Some 44% of those in favour of a crackdown say officials should tell people to switch of their engines and fine them if they refuse, the RAC poll indicated.
Only a handful of councils use existing powers to hand out £20 fines, the motoring services firm said.
Two out of five (40%) of the 2,130 drivers questioned stated that they regularly witness vehicles parked at the side of roads with their engines running.
Some 26% have spotted drivers doing this outside schools.
More than half of those surveyed replied that they are more concerned about the impact that vehicle emissions have on the environment and public health than they were three years ago.
RAC head of roads policy Nicholas Lyes said: "Councils already have the powers to deal with this problem, but few are currently doing so.
"Many of the drivers we questioned would like to see some firm action taken against offenders. This is no doubt needed to bring about a change in behaviour.
"You could liken the current situation with engine idling to that of taking your own carrier bags to the supermarket: everyone knew it was the right thing to do, but few of us did it until a compulsory charge was introduced.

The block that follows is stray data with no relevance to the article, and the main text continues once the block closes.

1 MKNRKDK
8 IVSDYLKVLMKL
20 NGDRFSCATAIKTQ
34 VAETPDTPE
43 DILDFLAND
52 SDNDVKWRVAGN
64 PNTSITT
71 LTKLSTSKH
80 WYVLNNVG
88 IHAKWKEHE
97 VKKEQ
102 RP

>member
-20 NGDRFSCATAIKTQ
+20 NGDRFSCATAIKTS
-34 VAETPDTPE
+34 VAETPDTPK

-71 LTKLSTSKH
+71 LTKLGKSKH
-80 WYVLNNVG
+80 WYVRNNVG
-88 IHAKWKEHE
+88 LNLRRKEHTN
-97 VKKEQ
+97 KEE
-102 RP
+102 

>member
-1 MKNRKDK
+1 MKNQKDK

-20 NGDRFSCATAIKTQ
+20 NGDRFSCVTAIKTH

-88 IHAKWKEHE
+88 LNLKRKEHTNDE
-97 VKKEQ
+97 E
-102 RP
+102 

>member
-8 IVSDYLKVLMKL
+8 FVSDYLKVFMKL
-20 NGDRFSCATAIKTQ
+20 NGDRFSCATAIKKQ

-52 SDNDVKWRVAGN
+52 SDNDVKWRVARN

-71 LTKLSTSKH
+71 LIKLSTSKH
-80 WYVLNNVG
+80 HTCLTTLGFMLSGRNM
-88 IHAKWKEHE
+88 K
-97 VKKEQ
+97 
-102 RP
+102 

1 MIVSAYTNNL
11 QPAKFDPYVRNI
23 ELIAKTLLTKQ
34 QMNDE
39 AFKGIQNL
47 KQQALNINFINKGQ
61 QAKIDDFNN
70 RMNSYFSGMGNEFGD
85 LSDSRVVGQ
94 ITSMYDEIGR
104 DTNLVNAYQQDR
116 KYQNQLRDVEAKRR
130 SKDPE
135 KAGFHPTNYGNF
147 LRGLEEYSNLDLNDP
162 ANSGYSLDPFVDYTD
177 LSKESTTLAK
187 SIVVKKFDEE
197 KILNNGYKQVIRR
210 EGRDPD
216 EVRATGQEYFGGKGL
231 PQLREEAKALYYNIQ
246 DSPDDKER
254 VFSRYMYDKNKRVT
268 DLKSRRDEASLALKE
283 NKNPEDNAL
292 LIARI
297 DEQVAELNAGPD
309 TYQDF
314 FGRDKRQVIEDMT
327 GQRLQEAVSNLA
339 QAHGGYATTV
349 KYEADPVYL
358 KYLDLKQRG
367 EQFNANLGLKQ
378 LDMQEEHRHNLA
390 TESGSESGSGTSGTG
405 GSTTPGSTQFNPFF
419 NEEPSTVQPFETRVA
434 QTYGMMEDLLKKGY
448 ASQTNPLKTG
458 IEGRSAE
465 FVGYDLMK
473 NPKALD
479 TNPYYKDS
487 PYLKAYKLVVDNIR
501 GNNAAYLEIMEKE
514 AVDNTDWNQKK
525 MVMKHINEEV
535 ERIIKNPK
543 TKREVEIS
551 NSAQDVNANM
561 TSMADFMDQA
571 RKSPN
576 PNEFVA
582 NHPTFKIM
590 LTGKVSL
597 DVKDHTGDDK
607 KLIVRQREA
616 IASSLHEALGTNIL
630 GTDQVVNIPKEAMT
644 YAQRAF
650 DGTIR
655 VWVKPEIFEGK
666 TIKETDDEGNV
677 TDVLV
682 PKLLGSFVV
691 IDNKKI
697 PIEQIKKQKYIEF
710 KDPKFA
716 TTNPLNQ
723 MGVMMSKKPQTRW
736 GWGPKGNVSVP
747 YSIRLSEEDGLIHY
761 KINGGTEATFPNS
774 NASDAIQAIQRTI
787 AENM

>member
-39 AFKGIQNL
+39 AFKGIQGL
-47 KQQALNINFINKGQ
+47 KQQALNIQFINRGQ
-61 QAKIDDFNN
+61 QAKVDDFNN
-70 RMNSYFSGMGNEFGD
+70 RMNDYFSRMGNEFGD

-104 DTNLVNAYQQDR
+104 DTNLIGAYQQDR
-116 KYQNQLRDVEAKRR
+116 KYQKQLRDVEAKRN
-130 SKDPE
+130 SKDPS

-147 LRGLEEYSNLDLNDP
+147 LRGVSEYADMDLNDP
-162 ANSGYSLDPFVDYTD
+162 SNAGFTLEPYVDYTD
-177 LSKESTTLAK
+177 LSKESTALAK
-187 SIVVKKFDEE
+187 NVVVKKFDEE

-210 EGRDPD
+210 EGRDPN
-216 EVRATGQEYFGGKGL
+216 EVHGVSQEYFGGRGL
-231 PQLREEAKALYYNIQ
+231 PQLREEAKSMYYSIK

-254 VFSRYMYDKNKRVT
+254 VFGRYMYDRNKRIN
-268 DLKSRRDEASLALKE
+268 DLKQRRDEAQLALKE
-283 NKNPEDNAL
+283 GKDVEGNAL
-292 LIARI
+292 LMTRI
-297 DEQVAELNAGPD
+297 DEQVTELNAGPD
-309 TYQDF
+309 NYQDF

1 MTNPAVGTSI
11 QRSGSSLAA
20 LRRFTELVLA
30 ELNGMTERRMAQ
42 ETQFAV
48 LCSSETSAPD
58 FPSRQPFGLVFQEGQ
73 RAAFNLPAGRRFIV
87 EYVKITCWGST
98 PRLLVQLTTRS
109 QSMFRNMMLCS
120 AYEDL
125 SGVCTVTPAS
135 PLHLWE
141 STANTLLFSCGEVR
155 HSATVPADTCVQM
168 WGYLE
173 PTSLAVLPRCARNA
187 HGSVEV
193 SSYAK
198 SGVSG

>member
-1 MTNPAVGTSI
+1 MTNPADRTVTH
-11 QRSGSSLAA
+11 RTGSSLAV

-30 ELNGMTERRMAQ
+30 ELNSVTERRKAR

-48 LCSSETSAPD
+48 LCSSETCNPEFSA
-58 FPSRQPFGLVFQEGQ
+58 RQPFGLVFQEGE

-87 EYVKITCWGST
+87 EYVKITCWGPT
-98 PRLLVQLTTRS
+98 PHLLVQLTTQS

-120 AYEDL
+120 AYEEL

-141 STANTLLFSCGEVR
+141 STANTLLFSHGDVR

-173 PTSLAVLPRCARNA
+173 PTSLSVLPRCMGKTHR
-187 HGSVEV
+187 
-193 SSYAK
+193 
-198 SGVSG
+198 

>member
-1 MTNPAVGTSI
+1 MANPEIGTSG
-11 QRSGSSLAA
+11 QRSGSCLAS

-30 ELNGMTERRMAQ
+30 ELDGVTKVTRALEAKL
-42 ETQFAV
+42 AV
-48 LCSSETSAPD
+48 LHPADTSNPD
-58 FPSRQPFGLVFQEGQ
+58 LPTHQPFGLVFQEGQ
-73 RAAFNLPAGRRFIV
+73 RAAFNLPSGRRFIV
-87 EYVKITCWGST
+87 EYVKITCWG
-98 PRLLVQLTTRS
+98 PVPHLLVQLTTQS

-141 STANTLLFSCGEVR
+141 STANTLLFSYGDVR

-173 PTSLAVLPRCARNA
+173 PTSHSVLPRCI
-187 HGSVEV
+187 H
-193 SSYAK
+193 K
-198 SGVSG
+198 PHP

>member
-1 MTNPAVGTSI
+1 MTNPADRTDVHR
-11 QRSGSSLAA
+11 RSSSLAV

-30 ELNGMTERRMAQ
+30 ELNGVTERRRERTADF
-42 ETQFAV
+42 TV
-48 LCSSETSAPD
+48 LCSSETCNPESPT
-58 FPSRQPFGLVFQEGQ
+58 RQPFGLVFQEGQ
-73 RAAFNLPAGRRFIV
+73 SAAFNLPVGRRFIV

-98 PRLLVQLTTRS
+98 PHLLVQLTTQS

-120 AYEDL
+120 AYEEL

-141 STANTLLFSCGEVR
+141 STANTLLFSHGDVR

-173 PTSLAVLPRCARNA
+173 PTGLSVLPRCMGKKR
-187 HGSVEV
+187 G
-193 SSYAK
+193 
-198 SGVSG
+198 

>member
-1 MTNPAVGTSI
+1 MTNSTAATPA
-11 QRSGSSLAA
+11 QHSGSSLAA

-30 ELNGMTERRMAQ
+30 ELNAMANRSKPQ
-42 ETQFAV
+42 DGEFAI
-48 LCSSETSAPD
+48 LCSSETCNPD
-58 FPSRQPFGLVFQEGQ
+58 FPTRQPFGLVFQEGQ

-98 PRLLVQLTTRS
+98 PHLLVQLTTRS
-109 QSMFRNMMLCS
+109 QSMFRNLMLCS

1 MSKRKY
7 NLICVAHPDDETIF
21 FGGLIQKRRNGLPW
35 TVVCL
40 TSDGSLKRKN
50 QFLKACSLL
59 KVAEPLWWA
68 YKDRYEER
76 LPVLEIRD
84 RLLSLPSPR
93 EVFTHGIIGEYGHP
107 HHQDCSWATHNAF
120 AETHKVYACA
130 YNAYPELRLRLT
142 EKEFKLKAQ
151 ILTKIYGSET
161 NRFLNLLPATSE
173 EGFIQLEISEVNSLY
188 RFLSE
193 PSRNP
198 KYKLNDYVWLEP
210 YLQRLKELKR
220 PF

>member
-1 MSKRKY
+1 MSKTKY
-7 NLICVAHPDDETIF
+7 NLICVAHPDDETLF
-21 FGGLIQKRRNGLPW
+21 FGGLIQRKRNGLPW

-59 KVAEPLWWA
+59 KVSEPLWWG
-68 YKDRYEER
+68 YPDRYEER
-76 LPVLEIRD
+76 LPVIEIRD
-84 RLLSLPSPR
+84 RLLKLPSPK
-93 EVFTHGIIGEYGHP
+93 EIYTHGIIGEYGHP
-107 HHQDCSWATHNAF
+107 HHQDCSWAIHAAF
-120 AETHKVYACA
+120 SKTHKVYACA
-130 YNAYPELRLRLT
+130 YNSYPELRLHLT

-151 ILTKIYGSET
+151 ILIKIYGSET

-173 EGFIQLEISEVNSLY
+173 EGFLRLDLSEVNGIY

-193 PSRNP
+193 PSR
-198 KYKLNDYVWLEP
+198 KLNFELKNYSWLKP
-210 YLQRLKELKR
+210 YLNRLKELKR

"While the law is already in place for idling, enforcement is limited if not non-existent."
In June, the Department for Transport announced it intends to launch a public consultation looking at increasing fines for idling drivers.
Local Government Association transport spokesman David Renard said: "Although fines to drivers who leave their engines idling are issued as a last resort, the legislation to enable this is hard to enforce in practice.
"Councils have prioritised changing behaviour by educating motorists, which is often more effective than issuing fines.
"As part of their review of air quality legislation, the Government should look again at whether these powers are working how they intended and whether they could be made simpler to use while still being fair to the motorist."